ICYMI: The 'sanctuary community' debate comes to Orlando, a judge sides with Orlando bakery owners who refused to put gay-hating message on cake, and more


Advocates ask City of Orlando, Orange County to protect immigrant communities:

In response to President Donald Trump's recent executive order that cracks down on so-called "sanctuary" communities by taking away federal funding, advocates are asking local government officials to protect Central Florida's immigrant community. "Sanctuary" cities, counties and campuses don't detain undocumented immigrants for federal immigration officials. After advocates asked the Orange County Commission for a dialogue to talk about adopting similar principles, Mayor Teresa Jacobs said the federal government, not the county, must address immigration issues. Similarly, Orlando Mayor Buddy Dyer gave us a bit of a run-around when asked about petitions to make the City Beautiful a "sanctuary" city. Dyer says the city will continue "not to focus on immigration enforcement" and find ways to overcome "hate, intolerance and injustice and embrace diversity, equality and fairness in Orlando and throughout the nation."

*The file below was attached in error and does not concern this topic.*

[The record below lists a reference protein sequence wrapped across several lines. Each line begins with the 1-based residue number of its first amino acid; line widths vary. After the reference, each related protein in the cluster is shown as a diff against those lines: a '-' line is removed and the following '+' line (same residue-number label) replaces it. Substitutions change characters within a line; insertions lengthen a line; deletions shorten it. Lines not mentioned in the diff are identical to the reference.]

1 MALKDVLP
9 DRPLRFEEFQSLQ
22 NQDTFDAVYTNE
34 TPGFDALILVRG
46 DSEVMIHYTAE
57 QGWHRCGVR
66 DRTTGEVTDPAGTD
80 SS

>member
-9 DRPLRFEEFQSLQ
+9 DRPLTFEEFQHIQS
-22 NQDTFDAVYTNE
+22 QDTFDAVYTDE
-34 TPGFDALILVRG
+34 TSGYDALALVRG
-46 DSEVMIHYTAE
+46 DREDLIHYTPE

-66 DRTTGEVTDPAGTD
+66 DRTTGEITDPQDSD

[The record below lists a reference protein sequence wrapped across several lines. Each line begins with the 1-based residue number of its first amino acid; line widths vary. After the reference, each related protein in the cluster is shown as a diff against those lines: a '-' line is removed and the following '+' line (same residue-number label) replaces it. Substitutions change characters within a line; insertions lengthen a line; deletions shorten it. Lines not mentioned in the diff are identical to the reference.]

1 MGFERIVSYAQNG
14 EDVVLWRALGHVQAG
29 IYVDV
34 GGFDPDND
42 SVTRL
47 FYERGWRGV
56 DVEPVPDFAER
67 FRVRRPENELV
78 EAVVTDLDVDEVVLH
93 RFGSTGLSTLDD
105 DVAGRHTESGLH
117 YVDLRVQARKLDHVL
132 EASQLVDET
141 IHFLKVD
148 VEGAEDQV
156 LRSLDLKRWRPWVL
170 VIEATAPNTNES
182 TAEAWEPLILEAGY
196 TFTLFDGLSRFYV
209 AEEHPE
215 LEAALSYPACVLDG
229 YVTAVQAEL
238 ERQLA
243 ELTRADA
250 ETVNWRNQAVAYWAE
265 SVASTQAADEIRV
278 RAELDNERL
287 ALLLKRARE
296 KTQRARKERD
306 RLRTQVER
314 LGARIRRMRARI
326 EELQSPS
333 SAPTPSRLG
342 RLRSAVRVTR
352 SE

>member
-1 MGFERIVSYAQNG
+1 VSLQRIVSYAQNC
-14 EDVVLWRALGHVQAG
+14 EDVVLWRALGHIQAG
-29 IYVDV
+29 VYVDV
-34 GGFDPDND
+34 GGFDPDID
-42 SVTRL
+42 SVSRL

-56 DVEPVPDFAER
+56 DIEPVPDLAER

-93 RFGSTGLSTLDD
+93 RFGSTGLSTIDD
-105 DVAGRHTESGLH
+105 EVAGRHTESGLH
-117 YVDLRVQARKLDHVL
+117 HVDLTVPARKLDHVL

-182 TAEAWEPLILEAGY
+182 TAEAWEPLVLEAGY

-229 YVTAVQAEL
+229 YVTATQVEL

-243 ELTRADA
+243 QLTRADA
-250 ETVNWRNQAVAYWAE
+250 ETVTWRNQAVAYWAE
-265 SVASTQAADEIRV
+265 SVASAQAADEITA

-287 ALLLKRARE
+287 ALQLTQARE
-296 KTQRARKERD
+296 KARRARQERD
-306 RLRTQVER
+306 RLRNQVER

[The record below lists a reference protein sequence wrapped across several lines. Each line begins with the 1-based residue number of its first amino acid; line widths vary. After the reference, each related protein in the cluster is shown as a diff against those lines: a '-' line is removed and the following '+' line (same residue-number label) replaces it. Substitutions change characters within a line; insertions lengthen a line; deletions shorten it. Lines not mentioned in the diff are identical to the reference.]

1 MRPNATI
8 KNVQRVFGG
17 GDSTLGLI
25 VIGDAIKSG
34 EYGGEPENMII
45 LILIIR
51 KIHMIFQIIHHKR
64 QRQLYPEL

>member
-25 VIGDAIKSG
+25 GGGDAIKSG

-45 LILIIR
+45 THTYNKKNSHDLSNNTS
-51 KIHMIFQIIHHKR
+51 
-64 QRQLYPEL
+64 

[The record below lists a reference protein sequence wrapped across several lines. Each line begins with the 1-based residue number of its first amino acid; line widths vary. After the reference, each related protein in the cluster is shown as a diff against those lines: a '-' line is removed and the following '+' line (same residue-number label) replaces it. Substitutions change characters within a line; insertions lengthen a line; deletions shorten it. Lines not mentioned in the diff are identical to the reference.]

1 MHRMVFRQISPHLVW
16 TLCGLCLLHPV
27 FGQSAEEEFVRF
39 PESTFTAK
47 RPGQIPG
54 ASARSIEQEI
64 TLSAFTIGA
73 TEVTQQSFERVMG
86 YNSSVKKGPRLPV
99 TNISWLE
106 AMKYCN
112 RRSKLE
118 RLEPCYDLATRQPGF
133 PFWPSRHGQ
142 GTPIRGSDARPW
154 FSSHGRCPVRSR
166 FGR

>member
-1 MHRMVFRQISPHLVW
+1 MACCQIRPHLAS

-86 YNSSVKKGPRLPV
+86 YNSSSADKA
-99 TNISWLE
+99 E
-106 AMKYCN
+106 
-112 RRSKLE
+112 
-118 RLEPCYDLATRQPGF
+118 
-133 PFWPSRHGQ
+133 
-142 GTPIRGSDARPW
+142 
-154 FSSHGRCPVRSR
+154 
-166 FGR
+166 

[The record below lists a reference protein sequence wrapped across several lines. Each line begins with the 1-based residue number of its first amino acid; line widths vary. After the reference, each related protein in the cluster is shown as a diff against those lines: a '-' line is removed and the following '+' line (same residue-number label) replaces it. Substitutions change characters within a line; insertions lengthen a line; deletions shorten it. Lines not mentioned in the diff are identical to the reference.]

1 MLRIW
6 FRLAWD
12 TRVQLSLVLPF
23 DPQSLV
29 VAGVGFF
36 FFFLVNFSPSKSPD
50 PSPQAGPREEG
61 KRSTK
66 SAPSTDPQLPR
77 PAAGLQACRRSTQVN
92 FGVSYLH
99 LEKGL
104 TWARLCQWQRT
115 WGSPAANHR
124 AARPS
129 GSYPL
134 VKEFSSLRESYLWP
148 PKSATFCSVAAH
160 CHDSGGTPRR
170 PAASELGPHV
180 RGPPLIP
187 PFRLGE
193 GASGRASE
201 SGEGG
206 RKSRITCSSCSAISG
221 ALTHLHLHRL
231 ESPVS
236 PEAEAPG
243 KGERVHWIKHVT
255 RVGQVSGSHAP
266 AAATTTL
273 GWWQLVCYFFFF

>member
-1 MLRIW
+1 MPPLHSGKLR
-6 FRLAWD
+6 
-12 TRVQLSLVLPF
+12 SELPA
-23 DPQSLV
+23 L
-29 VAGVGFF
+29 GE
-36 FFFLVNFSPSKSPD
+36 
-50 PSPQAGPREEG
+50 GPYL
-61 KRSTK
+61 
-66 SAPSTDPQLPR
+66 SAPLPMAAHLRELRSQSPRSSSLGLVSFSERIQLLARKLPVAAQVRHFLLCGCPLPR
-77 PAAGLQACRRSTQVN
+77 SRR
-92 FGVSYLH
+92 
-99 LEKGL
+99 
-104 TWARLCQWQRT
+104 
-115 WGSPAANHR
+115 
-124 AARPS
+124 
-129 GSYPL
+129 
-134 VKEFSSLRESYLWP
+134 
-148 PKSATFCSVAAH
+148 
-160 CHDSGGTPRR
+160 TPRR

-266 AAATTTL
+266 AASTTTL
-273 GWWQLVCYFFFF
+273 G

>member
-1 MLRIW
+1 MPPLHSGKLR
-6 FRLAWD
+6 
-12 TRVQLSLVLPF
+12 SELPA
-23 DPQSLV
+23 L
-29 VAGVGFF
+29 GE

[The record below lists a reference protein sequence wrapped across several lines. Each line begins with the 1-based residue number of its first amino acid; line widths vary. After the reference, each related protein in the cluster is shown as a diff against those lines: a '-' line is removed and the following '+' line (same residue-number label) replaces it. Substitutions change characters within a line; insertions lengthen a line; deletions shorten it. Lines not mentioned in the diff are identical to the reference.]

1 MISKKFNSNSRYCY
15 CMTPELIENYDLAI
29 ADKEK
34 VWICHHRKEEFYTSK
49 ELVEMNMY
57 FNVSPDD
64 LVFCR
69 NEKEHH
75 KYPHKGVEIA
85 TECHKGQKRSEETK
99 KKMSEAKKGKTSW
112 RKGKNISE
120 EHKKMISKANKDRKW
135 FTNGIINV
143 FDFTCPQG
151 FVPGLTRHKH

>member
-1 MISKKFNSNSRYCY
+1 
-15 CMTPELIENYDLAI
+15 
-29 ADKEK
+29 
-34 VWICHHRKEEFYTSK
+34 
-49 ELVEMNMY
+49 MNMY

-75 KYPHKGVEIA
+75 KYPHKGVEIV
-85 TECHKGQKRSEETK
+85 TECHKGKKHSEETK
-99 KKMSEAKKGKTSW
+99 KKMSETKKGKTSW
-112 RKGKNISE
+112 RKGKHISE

Cut the Cake bakery wins against customer who wanted anti-gay slogan on cake:

A Florida judge found the Orlando bakery co-owned by Sharon Haller and her daughter, Cyndol Knarr, did not discriminate against potential customer Robert Mannarino for refusing to decorate a cake with the words, "Homosexuality is an abomination unto the Lord," according to the News Service of Florida. Knarr believed Mannarino's call to be one of the harassing phone calls they started receiving in 2015 after Arizona evangelist Joshua Feuerstein targeted the bakery in a similar way for refusing to put the phrase "We do not support gay marriage" on a cake. Administrative Law Judge J. Bruce Culpepper rejected Mannarino's claim that the mother-daughter duo had discriminated against him for being a Christian, noting that Mannarino does not consistently go to church and displays "questionable knowledge about the Bible," according to NSF.

Publix deli counters will no longer offer the "courtesy slice":

To the dismay of many Floridians, the supermarket chain Publix recently nixed its tradition of automatically offering customers free slices of deli meat at the deli counter to examine the width. Customers can still get a free deli meat sample, but now they'll have to ask for it. Publix, which says it's trying to "naturalize" the exchange between deli clerks and customers, is now offering free "cheese of the week" samples, according to USA Today.